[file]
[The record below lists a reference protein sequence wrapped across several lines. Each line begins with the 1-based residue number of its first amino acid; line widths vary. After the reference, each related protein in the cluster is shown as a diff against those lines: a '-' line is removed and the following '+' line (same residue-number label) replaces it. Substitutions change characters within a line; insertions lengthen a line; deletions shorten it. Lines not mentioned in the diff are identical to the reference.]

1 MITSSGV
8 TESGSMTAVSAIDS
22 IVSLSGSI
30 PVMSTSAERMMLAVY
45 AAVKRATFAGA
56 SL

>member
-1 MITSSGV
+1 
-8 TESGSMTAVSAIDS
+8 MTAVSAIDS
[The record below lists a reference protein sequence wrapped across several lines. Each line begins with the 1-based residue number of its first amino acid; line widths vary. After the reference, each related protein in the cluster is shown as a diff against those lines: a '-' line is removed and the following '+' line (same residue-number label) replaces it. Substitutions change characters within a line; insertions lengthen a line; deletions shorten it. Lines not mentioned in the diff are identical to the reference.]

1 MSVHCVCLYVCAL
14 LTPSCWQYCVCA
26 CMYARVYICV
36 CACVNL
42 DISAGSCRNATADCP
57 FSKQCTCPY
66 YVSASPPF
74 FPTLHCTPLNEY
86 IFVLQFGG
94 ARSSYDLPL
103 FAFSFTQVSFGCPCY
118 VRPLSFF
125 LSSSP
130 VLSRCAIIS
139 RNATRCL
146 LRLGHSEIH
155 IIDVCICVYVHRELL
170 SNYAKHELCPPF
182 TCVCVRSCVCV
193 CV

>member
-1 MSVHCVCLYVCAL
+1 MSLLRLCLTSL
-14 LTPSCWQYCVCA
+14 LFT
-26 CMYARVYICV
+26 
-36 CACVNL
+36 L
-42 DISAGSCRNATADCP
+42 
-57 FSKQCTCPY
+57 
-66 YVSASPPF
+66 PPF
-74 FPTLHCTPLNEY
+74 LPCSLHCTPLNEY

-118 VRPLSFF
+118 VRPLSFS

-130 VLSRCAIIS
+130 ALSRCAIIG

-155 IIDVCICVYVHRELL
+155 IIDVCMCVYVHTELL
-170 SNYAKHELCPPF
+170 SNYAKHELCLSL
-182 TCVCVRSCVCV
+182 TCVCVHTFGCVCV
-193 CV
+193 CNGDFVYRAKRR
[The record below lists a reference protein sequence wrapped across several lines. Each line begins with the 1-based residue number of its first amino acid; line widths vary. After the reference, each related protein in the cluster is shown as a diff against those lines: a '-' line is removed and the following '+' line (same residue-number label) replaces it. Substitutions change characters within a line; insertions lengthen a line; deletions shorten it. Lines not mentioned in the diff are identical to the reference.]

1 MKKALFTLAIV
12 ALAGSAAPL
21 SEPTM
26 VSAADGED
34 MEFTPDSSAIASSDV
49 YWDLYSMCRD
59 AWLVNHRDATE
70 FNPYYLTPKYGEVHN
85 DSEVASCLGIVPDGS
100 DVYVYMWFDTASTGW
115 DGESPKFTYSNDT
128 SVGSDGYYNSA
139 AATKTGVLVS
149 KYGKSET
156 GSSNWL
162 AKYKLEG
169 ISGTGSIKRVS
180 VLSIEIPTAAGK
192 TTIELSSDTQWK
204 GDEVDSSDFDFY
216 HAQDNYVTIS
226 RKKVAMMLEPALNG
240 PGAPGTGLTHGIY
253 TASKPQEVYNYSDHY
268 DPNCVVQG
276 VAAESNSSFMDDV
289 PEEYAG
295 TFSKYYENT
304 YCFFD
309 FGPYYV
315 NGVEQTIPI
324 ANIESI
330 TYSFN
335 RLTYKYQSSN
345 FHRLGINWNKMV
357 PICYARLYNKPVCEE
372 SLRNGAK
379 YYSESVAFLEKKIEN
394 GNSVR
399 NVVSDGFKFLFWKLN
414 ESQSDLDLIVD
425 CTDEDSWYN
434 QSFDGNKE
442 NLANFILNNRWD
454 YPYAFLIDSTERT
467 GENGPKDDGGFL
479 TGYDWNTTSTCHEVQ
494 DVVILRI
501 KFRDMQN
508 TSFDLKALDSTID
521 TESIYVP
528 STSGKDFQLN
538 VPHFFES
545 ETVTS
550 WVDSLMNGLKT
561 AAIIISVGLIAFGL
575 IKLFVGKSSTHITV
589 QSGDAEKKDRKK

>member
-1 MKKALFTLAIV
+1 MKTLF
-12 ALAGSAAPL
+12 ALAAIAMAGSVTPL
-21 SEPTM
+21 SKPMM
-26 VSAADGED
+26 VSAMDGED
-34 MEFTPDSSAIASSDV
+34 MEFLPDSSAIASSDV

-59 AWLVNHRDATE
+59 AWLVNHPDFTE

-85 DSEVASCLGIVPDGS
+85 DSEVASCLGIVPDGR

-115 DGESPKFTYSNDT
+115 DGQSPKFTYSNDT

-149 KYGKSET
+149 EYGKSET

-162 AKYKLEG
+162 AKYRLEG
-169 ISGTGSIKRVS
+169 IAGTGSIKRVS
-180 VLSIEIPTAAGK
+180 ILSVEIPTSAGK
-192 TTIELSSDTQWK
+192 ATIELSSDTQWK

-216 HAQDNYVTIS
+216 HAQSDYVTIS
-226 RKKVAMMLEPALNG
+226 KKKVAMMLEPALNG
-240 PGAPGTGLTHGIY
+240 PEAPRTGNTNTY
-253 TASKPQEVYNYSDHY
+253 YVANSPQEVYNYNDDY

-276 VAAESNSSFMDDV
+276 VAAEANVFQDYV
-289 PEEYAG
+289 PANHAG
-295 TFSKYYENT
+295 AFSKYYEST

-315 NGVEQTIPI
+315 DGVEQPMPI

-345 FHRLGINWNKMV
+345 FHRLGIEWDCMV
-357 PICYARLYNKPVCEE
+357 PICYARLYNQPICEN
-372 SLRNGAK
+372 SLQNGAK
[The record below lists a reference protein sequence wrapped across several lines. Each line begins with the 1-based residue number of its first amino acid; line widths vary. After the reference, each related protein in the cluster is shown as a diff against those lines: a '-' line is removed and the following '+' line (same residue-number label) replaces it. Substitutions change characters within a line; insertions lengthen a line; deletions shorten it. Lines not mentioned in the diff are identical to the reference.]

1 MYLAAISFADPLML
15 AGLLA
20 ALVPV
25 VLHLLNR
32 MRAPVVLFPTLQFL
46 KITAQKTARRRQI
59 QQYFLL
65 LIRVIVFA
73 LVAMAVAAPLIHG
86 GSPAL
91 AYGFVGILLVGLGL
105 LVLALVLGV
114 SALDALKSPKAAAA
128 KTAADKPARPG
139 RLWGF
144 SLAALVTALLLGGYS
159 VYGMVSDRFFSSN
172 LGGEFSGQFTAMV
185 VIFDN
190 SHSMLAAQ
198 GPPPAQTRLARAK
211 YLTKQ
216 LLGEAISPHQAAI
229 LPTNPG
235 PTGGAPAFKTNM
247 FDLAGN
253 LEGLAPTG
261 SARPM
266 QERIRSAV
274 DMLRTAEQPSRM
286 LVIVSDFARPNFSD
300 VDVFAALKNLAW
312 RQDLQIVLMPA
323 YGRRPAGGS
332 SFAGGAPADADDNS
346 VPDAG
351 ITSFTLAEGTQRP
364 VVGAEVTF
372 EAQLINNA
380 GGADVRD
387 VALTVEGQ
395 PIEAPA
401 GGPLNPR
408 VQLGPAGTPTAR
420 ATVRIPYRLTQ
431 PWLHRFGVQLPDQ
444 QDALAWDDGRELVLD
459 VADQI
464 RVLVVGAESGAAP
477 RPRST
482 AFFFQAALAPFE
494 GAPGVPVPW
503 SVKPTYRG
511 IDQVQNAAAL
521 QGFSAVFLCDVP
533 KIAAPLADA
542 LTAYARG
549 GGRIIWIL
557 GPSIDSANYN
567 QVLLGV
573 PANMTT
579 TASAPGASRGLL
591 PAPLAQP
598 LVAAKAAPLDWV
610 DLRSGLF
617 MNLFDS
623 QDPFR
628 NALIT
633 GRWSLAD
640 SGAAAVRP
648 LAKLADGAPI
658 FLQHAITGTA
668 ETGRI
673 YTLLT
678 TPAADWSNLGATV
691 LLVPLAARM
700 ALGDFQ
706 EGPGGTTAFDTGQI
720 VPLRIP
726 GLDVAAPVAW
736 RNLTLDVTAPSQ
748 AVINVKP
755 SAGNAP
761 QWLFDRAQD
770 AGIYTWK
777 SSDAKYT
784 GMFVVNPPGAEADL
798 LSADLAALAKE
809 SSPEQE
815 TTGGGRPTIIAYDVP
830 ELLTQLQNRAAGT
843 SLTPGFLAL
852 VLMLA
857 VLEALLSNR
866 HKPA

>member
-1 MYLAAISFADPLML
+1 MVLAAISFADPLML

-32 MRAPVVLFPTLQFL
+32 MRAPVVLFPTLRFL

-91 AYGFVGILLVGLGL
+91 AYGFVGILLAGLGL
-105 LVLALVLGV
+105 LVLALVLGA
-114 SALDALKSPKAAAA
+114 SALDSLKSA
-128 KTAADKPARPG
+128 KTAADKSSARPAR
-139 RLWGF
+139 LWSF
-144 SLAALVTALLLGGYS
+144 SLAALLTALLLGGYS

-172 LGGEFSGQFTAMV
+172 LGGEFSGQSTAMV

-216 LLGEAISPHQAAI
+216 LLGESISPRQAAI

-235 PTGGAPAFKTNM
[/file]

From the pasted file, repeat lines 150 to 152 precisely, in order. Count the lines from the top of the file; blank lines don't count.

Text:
+216 HAQSDYVTIS
-226 RKKVAMMLEPALNG
+226 KKKVAMMLEPALNG